Financing education

Financing+education

Kaylem McGary

Guest speakers Martin Serrato and Prudencio Merino, representatives from Students Without Borders, came to Downey High on Nov. 17 to encourage students to apply for financial aid. Serrato and Merino were able to answer many questions that parents and students had about the AB540 law, which is a law for undocumented students to pay tuition and go to school in the U.S.

Jessica Xilo, Parents & Teachers Editor

As college application deadlines approach, Tina Campos, Diana Porras, and Rio Hondo Representatives came together in the B-building Theatre for Free Application for Federal Student Aid (FAFSA) Night on Nov. 17 to provide information about financial aid.

 

Students and parents attended the event hoping to gain insight about ways to pay for college. Guest speaker Diana Porras, Projects Manager at Congresswoman Lucille Roybal-Allard’s office, led the informational meeting. She spoke about the approximate annual cost of attending public or private colleges, but then discussed how families can pay for their students’ education. Porras emphasized the importance of government assistance, such as grants and federal student loans.

 

“[FAFSA Night] helped me understand the different scholarships and grants that I qualify for,” senior Evelyn Garcia said. “There is money out there, but we have to know how to get our hands on it.”

 

In addition to information about paying for college, Porras explained the purpose for the FAFSA application. She gave resources and information about requirements for the Cal Grant, since the FAFSA form is a component of it.

Porras assured students that looking for scholarships and applying to college takes time, dedication, and persistence. Campos, the College Career Center manager, was able to give additional information about scholarship links and deadlines through the Downey High website.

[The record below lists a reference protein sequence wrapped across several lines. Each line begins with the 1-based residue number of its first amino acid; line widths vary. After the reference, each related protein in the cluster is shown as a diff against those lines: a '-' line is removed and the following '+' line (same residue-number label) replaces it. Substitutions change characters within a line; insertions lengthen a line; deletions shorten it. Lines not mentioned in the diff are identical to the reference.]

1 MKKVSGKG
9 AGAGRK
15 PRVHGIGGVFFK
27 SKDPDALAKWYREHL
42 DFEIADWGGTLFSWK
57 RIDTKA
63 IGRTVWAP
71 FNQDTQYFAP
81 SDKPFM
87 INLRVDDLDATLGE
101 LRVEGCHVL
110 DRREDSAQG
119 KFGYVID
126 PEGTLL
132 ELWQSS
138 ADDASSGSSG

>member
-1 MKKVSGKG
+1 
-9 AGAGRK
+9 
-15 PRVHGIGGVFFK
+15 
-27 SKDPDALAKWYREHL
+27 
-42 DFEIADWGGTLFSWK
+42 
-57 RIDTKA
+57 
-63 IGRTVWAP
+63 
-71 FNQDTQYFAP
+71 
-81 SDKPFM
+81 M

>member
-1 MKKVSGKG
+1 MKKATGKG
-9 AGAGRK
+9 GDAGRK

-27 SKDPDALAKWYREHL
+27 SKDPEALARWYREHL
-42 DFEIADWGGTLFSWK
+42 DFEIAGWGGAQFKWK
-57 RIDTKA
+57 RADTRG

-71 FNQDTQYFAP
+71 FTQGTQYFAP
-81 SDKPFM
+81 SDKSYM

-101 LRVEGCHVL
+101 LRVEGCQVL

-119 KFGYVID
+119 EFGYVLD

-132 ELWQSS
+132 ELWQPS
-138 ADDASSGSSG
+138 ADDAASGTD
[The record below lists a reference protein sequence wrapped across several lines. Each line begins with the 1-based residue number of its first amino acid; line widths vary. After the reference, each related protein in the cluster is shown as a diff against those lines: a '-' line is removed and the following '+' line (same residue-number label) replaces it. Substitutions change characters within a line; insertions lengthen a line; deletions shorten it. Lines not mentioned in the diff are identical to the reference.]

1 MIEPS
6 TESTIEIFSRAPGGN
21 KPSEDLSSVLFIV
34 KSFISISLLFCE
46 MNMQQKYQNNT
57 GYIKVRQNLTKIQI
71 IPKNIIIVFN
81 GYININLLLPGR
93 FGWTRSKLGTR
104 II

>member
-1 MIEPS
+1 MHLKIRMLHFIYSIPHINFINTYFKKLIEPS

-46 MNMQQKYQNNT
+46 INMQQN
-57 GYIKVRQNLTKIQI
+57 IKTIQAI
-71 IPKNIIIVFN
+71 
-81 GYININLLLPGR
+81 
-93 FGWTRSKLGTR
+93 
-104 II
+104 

After Porras gave her presentation, Rio Hondo representatives from the Students Without Borders Club began to speak about undocumented students, also known as AB540 students. Their purpose was to inform those students about ways of paying for college regardless of their immigration status. They briefly described different legislations affecting college students and elaborated on the specific requirements to be considered an AB540 student.

 

At the conclusion of the event, most students and parents left with a better understanding of what is required to receive financial aid. Senior Joselyn Franco attended the informational meeting with her father.

 

“Diana Porras was really informative about the many scholarships that the Congresswoman supports,” Franco said. “My dad thought it was really helpful and enjoyed the fact that he was able to ask questions during the presentation and after.”

 

Not only did the meeting answer questions regarding financial aid, it also alleviated some of the stress from students. Senior David Kang believes that the event was worth the time to answer students’ questions.

 

“In a struggling economy there is always some kind of relief found in the possibility of reducing the already overpriced tuition found in many prestigious colleges,” Kang said. “FAFSA Night helped me gain insights of how the grant system works and satisfied all the questions and doubts I had.”

 

With the stressful months yet to come for seniors, FAFSA Night was one more opportunity for students to obtain information about college.